It looks like the American press is finally catching up with an aspect of the food shortage in Niger -- and elsewhere --  that the British press has been on for quite a while.

From the Washington Post:

In a country adopting free market policies, the suffering caused by a poor harvest has been dramatically compounded by a surge in food prices and, many people here suspect, profiteering by a burgeoning community of traders, who in recent years have been freed from government price controls and other mechanisms that once balanced market forces.

At the same time, Nigeriens said, the tradition of sharing in their society is giving way to sharper, more selfish attitudes as Niger, one of the world's poorest countries, reaches for a more materialistic, Westernized future. That is especially true here, along the southern border with Nigeria, where an aggressive entrepreneurial culture has created the economic powerhouse of West Africa.

"There are people who are making profit out of this whole situation," said Abdoulkader Mamane Idi, a local radio journalist. "The link of brotherhood and solidarity has been broken."

That last part is especially interesting, because it's one of those touchy-feely things even those of us skeptical of the benefits of those "free market polices" rarely discuss. Even if we were not talking about powerful countries rigging the rules of "free" trade for their own benefit, even if things were as open and fair as advocates like to pretend, isn't it obvious that the disruption of a way of life is going to have effects -- some of them extremely negative -- that no one can control, or even predict?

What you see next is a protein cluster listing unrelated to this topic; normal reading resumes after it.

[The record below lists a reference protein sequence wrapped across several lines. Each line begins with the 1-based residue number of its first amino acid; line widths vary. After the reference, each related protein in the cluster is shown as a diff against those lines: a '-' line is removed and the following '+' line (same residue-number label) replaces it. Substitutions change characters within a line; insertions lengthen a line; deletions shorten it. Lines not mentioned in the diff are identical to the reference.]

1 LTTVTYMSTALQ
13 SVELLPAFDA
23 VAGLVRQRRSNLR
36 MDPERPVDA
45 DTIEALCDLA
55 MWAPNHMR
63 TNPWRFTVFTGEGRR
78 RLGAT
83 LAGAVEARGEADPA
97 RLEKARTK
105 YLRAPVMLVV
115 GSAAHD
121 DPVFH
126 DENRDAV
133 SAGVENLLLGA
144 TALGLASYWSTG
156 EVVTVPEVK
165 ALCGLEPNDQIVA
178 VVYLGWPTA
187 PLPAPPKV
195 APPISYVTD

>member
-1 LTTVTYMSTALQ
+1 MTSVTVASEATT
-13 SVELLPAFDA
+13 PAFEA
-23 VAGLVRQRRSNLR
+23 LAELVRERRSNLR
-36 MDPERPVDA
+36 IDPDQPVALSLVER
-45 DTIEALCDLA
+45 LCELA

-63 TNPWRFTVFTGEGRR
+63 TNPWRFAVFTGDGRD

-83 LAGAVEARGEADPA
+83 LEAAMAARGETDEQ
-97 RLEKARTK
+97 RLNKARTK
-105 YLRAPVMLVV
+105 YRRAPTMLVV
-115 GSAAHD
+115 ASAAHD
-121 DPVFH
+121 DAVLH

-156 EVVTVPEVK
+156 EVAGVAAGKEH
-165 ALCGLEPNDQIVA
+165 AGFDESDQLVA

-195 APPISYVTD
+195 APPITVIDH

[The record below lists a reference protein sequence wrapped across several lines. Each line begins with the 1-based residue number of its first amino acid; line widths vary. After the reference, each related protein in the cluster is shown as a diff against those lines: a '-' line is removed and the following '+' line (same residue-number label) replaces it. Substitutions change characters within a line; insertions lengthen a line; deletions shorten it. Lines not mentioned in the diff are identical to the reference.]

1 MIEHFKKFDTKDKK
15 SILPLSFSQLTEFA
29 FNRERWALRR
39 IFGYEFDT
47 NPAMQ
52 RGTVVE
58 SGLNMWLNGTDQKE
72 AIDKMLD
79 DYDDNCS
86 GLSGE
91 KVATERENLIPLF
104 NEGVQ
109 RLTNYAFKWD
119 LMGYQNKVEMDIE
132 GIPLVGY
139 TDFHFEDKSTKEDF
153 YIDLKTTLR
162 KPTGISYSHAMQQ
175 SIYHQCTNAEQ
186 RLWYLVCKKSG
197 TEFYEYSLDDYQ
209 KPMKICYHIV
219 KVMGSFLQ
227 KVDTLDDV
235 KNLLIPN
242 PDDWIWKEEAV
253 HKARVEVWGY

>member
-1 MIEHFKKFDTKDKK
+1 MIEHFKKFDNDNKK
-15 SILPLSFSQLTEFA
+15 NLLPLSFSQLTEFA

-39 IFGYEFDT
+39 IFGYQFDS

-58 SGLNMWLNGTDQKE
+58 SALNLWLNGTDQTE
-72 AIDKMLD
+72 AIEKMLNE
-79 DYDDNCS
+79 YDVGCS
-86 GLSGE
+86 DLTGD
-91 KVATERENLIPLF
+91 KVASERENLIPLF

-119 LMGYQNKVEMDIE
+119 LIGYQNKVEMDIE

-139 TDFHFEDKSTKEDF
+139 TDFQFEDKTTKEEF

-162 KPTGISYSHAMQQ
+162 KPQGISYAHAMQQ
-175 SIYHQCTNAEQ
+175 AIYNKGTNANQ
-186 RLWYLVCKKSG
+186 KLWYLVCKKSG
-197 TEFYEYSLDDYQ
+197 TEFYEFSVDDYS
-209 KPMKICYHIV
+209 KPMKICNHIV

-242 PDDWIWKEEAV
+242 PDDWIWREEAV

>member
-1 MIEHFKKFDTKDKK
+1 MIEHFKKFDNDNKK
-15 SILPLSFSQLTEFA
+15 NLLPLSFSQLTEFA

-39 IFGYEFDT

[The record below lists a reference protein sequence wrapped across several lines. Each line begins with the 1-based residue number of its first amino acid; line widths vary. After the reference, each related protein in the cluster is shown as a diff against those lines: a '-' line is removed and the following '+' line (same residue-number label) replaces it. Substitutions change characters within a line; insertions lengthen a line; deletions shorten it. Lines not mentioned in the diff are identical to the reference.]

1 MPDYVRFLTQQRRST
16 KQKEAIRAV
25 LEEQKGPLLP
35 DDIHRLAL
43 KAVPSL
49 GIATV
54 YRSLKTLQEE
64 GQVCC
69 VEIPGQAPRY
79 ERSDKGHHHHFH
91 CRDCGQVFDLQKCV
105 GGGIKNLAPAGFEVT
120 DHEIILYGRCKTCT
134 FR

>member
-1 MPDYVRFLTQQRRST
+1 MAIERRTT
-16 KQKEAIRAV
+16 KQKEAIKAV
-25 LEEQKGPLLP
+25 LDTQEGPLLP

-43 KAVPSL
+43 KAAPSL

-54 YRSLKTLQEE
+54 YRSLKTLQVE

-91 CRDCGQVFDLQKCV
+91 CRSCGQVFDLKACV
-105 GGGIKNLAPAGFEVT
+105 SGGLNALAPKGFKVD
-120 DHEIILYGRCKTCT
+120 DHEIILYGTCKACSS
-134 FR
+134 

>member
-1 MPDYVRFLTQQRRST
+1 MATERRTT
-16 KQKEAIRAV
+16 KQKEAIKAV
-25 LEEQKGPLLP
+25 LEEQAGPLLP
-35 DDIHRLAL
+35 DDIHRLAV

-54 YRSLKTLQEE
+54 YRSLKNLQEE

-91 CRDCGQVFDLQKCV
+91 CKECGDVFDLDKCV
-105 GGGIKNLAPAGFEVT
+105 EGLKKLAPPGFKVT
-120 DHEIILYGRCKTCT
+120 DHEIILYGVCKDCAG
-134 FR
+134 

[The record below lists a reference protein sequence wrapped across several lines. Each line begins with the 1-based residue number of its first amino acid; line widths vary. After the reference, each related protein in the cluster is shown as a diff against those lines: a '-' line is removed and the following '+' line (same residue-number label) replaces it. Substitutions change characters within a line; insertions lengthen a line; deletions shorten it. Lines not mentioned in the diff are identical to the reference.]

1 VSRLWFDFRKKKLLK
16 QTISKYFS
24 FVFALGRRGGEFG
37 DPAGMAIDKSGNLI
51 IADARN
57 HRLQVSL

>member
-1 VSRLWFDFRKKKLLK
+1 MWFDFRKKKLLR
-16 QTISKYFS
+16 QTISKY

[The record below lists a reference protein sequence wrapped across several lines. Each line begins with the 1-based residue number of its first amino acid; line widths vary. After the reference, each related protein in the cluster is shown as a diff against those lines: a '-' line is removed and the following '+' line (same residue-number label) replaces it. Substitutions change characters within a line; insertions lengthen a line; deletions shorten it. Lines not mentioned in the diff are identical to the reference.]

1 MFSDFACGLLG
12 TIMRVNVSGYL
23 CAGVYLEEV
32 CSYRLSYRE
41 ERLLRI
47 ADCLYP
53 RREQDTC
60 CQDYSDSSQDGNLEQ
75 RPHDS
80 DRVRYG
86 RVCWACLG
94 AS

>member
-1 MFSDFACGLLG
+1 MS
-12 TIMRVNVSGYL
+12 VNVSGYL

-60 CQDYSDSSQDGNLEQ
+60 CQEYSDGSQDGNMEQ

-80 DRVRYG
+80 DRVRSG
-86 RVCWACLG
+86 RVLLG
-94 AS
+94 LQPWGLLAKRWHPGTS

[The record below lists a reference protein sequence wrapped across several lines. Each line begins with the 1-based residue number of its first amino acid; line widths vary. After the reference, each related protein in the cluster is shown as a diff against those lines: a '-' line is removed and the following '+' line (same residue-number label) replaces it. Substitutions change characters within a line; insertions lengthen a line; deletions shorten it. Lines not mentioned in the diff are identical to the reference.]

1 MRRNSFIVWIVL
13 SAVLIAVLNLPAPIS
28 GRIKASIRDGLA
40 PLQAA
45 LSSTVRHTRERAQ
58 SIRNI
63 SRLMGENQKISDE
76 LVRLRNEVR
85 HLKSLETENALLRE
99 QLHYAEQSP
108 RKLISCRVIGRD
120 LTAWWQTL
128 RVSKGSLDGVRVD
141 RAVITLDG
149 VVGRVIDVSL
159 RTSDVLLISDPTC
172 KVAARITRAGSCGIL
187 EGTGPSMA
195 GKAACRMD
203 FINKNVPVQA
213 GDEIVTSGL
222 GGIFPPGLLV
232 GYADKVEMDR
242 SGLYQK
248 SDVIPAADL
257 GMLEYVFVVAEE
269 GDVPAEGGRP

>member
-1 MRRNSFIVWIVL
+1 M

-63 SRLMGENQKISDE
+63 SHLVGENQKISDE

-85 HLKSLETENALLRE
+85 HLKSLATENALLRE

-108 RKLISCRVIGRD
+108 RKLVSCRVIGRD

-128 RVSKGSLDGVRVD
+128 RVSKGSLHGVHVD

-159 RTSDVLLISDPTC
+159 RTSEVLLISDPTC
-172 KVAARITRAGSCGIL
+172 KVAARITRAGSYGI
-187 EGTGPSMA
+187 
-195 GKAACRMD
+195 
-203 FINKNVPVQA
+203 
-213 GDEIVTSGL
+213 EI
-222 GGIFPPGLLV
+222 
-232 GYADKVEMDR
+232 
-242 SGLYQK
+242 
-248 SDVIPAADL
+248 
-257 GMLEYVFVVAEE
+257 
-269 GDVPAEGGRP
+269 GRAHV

Most of us baby boomers had parents who told us stories about surviving the Depression only because everyone was in it together, and people helped each other. I don't think any of us can even fantasize that we live in the world of our parents' childhoods any longer.

Are we better off with more things and fewer connections? Do we think Africans will be?

Please help.

Tom Tomorrow:
The no-spin zone

O'Reilly says that he and Michelle Malkin were "respectful" when discussing Cindy Sheehan. Here's what Bill considers "respectful":

O'REILLY: Well, I have to say that she obviously does because she's the lead story on Michael Moore's Web site on an almost daily basis. And she knows -- I mean, Michael Moore isn't a subtle guy. Everybody knows where he stands.

So I mean, I think Mrs. Sheehan bears some responsibility for this and also for the responsibility of other American families who have lost sons and daughters in Iraq, who feel that this kind of behavior borders on treasonous.

You know, you got to think about those people as well. What about their feelings?


O'REILLY: She has thrown in -- there is no question that she has thrown in with the most radical elements in this country. That is -- now, it happened before. Some of the 9-11 families also took this road, you'll remember, and are still active to this day. There's a big controversy about the 9-11 Museum down at the World Trade Center.

And, you know, there are some people who hate this government, hate their country right now, and blaming Bush for all the terrorism and all the horror in the world.

Here's a question, Michelle. Do they have a right to this opinion without being scorned?

MALKIN: No, without being scorned, no. And I wouldn't call it scorned. I would call it scrutiny. And the mainstream media is not doing it. I mean, the New York Times editorial board is all too eager to prop her up as some sort of martyr and to buy her line when clearly her story hasn't checked out.